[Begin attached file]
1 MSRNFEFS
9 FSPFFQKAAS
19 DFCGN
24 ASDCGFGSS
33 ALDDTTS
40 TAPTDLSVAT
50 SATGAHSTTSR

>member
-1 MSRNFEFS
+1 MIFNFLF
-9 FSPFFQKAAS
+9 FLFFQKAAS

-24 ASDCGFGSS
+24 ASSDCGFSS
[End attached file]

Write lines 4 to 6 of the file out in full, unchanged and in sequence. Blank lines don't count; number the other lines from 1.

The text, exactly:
24 ASDCGFGSS
33 ALDDTTS
40 TAPTDLSVAT